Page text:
You get a car that is fully expensed and all running cost are tax deductible.

What don't they tell you about being a driving instructor, the hidden truth?



The most important thing they don't tell you is that becoming a driving instructor is hard work. Contrary to what a lot of people think, a driving instructor does not sit in the car for an hour and charge you for their time. Particularly in the earlier stages of a learner's career, the instructor is constantly talking, taking action to keep both the car and pupil safe, even when the pupil is near to test standard the instructor still has to make sure the pupil is not making driving errors that will cause him to fail the test or become an unsafe driver. Your work is not guaranteed, until you've given the lesson and been paid for it can you say what you have earned.

It takes time to make the hours required to earn a living as a driving instructor. Depending on where you live and work, getting those 35 hours of paid lessons could require you putting in up to 40 or more hours in the car and on the road and since you are most likely to be on a driving school franchise you have to pay for that first before you can consider any profit even if you haven't had enough driving lessons that week.

You still have running costs, pay tax and have to market yourself if you don't have a franchise and are offering independent Lessons like I was!

Once qualified as a driving instructor, you don't remain on the register automatically for life. You still need to be checked by the DSA regularly to make sure you still meet the requirements, so it is not a life meal ticket, an instructor could be legal today and the next day could no longer charge for services rendered if removed from the ADI register or their registration has not been renewed, so check the expiry date of your instructors badge.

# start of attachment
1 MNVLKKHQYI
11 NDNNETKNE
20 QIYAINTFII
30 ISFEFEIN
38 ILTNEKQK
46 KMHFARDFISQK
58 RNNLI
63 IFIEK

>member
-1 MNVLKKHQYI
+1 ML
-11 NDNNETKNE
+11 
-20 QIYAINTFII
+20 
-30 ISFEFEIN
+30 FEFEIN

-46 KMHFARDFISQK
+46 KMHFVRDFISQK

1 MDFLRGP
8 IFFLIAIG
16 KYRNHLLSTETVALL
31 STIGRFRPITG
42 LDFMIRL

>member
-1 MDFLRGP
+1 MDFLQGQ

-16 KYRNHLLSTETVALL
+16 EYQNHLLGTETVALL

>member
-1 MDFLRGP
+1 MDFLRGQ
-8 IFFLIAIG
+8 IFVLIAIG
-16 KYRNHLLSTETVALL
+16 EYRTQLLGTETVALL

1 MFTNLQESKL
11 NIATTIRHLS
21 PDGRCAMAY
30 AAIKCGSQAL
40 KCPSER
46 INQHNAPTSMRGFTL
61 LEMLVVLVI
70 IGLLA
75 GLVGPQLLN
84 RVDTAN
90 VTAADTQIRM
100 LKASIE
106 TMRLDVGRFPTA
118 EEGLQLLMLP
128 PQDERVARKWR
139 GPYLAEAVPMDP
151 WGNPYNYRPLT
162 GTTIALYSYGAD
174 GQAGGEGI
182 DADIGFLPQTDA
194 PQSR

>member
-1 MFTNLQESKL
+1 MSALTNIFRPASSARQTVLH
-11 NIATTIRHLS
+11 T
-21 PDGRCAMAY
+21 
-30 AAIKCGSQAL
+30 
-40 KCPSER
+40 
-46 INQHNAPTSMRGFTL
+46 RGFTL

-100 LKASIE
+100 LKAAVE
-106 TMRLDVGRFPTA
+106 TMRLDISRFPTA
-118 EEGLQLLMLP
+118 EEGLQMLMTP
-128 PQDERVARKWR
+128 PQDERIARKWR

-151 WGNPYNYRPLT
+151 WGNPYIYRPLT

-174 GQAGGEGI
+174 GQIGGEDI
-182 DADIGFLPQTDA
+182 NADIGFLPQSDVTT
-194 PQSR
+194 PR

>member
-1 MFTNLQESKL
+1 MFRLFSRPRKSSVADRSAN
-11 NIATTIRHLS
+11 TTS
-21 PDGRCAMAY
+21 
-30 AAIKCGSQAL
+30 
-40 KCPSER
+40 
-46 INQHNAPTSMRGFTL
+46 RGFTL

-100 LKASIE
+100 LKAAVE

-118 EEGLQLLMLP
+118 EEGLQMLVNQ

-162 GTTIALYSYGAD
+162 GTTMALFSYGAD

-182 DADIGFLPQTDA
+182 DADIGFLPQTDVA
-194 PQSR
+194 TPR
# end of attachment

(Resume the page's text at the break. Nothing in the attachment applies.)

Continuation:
So if you are thinking of going on the course and do the training, make sure you know what you are getting into, this includes the impact on family, social life, financial stability, etc. That's the truth about becoming a driving instructor!

More Reading
Approved driving instructor earnings
Affordable ADI Training.
ADI Check test
Driving Test manual or Automatic?

2 comments:

  1. I am just considering becoming a driving instructor and appreciate your thoughts. I am finding it hard to get balanced educated opinions to help me decide if its for me before I shell out the £3k for training. Any advise would be appreciated – the college make it sound great – but then of course they would.

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  2. Andy, you will have to decide for yourself. It is hard work, and the pay is not the best after you consider all expenses.

    It has good job satisfaction, but you will have to decide what you want from it.

    Don't forget you have to pass to be able to do the job, the training schools will always win, so make sure you think about it before you commit.